[Ppnews] Omaha Two story: (Part 17) - Confessed Omaha bomber changed story during preliminary hearing
Political Prisoner News
ppnews at freedomarchives.org
Wed Mar 30 15:49:45 EDT 2011
Confessed Omaha bomber changed story during preliminary hearing
Richardson, COINTELPRO Examiner
* March 30th, 2011 3:14 pm ET
Omaha Two story: Sept. 28, 1970
Duane Peak, the 15 year-old confessed bomber in
the ambush killing of Omaha police officer
Minard, Sr. was transported from the Fremont,
Nebraska jail where he had been held since August 31, 1970.
Peak had been moved to Fremont and given special
privileges during the weeks of his interrogation
following his arrest for the
17th bombing. The young man was hard to pin down
giving multiple versions of his admission.
The stories Peak told ranged from solo guilt to
various accomplices, including after prodding,
the alleged commands of
we Langa, then David Rice. The official version
of the case became that Peak acted at the
direction of the two Black Panther leaders.
The day after Peak was moved to Fremont, on
September 1, 1970, the three men arrested with
stolen dynamite on
28, 1970, Luther Payne, Lamont Mitchell, and
Conrad Gray, had their preliminary
hearing. Omaha detective Jack Swanson, head of
the OPD Intelligence Unit, testified about the facts of the mens arrests.
At the Federal Building, U.S. Attorney Richard
Dier announced the resignation of his assistant
J. William Gallup over a cancelled
Tobacco & Firearms Division raid. Gallup was
working with the ATF agents on a tip from an
adolescent and wanted to search the headquarters
of the National Committee to Combat Fascism in
July. The Federal Bureau of Investigation
learned of the raid and had it cancelled,
presumably in a turf war between the two agencies.
Gallup was angered by the meddling of the FBI in
his raid and after the bombing decided to resign
his federal position. Gallup told the Omaha
World-Herald, I got sick of Washington trying to
run our legal business in Omaha.
On September 28, 1970, a preliminary hearing,
required by law to determine if there was
sufficient grounds to continue to hold the two
black leaders on murder charges, was held at the Douglas County Courthouse.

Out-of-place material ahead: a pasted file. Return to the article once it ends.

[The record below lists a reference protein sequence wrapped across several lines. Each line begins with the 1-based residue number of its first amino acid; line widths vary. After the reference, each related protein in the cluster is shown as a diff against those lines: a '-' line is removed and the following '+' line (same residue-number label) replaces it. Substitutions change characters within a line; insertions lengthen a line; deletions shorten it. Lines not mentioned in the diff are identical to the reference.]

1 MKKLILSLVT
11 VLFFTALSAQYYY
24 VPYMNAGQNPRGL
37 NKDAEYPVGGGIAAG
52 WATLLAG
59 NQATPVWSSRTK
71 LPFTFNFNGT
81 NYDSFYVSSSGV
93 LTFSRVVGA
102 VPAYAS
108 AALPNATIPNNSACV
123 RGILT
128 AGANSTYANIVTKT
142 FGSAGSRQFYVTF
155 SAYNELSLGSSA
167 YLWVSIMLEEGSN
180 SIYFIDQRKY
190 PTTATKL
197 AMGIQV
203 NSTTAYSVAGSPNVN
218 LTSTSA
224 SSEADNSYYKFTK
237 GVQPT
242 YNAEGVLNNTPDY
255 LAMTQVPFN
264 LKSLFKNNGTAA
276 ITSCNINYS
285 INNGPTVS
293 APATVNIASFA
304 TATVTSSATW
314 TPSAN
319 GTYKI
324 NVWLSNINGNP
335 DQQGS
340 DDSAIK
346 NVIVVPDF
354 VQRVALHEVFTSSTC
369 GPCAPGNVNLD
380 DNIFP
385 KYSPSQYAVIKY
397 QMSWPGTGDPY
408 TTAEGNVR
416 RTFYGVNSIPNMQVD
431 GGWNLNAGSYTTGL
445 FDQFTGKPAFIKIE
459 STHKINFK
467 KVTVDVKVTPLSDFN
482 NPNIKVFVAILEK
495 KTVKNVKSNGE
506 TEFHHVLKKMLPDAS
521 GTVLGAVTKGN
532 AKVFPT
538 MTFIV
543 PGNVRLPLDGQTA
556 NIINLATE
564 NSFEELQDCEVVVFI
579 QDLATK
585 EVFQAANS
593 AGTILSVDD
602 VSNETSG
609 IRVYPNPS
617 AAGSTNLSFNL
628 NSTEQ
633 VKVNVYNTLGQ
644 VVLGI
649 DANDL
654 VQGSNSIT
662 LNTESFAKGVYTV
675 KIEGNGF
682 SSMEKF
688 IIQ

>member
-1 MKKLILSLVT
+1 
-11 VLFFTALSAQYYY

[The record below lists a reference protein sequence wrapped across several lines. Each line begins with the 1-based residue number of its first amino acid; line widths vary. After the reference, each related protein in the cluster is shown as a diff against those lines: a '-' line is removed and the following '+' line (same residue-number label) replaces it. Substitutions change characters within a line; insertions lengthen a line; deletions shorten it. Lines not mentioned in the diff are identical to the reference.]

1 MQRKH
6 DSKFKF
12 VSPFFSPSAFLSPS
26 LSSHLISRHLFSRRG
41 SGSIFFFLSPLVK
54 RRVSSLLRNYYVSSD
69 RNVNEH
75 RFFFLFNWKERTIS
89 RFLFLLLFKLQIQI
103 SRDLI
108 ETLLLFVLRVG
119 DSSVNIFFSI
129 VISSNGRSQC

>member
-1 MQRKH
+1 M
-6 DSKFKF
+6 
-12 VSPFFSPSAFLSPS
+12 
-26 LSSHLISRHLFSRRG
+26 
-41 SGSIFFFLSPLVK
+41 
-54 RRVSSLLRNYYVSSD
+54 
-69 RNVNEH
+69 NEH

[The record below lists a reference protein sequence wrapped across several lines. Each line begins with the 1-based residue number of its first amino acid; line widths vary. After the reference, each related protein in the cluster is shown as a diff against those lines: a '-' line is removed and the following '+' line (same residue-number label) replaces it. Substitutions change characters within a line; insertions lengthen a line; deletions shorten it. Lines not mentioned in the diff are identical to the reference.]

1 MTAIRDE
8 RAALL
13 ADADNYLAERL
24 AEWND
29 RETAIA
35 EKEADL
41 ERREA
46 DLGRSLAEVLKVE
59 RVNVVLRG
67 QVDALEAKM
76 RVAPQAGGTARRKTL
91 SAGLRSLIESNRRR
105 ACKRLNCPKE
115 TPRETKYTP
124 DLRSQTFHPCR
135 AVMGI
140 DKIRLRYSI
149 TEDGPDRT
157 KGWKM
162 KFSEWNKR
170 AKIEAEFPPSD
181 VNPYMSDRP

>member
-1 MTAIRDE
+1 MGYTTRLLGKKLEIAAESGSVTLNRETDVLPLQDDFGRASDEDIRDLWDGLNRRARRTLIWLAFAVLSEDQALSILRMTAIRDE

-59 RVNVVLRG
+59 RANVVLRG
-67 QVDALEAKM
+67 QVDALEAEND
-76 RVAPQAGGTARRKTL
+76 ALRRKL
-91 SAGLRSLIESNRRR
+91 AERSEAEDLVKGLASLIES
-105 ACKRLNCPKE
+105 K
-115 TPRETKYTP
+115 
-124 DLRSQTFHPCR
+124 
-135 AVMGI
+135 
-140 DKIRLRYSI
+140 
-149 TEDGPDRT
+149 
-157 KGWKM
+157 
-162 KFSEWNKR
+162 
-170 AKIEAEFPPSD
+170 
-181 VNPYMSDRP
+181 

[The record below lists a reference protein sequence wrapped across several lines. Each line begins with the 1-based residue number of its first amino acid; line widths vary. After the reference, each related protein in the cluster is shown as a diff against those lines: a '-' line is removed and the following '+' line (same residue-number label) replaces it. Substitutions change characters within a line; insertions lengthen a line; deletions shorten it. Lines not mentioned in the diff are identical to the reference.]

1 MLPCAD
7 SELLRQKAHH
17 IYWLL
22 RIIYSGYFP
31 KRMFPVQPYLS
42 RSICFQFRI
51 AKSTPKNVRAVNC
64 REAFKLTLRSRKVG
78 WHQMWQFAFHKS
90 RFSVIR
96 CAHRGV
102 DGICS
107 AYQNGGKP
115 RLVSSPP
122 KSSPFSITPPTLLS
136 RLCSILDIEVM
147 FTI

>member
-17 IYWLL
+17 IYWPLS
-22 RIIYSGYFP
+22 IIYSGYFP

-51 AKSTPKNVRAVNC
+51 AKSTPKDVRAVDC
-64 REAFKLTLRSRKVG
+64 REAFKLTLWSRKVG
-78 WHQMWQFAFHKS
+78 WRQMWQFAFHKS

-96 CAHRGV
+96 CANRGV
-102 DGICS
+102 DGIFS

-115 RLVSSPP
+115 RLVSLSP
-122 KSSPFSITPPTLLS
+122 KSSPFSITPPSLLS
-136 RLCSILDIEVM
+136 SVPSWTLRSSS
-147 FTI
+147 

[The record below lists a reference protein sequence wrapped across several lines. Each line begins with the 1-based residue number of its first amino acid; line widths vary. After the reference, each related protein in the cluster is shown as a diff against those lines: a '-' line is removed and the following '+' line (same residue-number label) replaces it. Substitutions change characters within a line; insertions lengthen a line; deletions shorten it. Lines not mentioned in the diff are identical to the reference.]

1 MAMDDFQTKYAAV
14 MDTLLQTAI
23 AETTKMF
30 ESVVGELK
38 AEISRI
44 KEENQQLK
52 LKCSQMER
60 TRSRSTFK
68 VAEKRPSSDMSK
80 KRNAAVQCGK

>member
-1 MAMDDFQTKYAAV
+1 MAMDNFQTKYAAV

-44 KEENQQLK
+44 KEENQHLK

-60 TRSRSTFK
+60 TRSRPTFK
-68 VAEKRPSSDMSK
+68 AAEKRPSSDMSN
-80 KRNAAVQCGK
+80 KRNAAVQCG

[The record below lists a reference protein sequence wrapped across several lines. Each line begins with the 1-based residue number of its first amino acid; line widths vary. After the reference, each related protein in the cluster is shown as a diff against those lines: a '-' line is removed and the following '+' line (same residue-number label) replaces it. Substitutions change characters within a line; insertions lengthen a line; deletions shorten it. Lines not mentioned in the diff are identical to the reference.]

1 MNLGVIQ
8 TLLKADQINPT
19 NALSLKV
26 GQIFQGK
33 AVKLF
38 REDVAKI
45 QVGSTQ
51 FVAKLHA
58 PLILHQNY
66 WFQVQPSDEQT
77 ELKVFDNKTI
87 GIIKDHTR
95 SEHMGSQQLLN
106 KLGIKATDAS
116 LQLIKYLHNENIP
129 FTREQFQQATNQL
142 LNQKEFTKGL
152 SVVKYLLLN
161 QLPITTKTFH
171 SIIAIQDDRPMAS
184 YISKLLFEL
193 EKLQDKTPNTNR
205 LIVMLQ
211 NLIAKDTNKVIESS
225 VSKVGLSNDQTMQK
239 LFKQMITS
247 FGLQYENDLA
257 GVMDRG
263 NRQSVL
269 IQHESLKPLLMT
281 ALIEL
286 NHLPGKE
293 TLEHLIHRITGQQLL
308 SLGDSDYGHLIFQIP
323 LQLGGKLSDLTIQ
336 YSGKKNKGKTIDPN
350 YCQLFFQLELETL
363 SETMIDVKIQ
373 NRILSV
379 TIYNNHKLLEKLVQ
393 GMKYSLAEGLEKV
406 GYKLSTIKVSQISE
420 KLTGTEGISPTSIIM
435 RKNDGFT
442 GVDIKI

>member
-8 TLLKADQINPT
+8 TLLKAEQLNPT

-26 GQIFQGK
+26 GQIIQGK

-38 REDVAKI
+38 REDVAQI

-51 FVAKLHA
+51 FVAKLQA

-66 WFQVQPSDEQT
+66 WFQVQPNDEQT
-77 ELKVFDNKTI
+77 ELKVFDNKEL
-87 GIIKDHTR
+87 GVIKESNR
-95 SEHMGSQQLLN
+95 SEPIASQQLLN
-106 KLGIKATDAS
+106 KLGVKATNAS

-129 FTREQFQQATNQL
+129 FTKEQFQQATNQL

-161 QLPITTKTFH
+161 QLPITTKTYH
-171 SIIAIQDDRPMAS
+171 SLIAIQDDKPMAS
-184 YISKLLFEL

Suddenly, Larry Minards confessed killer was
star witness. Peak would ultimately get a deal
and walk free after 33 months in juvenile detention for his testimony.
The story of the preliminary hearing is told by
Lincoln attorney Robert Bartle, now president of
the Nebraska Bar Association. Bartles version
of events is contained in an appeal brief for Ed
Poindexter whom Bartle represents and summarizes Peaks conflicting testimony.
The brief states: When Duane Peak testified in
the morning at the Preliminary Hearing on
September 28, 1970, he did not implicate David
Rice or Ed Poindexter. In fact, he denied having
seen Poindexter the day the bomb was supposedly constructed.
This dramatic turn-around in his testimony
speaks loudly of the pressure applied to Peak
during the recess between his morning and his
afternoon testimony. In the afternoon, he told a
very different story. Duane acknowledge that he
was shaking and nervous in the afternoon and
that he hadnt been shaking and nervous in the morning, stated the brief.
What happened next is revealing. Mondos
attorney, David Herzog, questioned Peak about his
demeanor on the stand and had him remove
sunglasses he was wearing on his return trip to
the courtroom. A gasp went through the crowd in
the courtroom as Peak removed his glasses to
reveal red, puffy eyes--he had obviously been crying.
The court record speaks:
Herzog: What happened to make you shake and
bring your nervous condition about now?
Peak: I dont know.
Herzog: You had a conversation between the time
you were placed on the witness stand this morning
and the present time now, isnt that correct?
Herzog: And there were the same things that the
police officers told you about that would happen
to you, like sitting in the electric chair, isnt that correct?
Peak: I didnt have a chance.
Herzog: You didnt have a chance, did you?
Herzog: You are doing what they want you to do, arent you?
Former State Senator Ernie Chambers was in the
courtroom when Peak testified. Chambers
describes the scene: When he came back in the
afternoon, his face was swollen around his eyes,
he had glass on
When Duane took his glasses off
his eyes were red, you could see he had been
crying, and there was an audible gasp in the courtroom.
Chambers continues: His answers were scarcely
audible. A young man who knew nothing about
anything in the morning and suddenly gave the
answers that the police, the prosecutors needed to implicate David and Ed.
The appeal brief: All indications are that the
prosecutors made a deal with Duane Peak, that in
consideration for his testimony against Rice and
Poindexter, they would treat him with leniency,
and as a juvenile
.The prosecutors never
disclosed to the defense that such an arrangement had been made.
Bartle concludes, Notwithstanding the clear law
requiring the disclosure, the prosecutors in this
case were silent about the deal that was made with Duane Peak.
To view all of the Omaha Two story articles click
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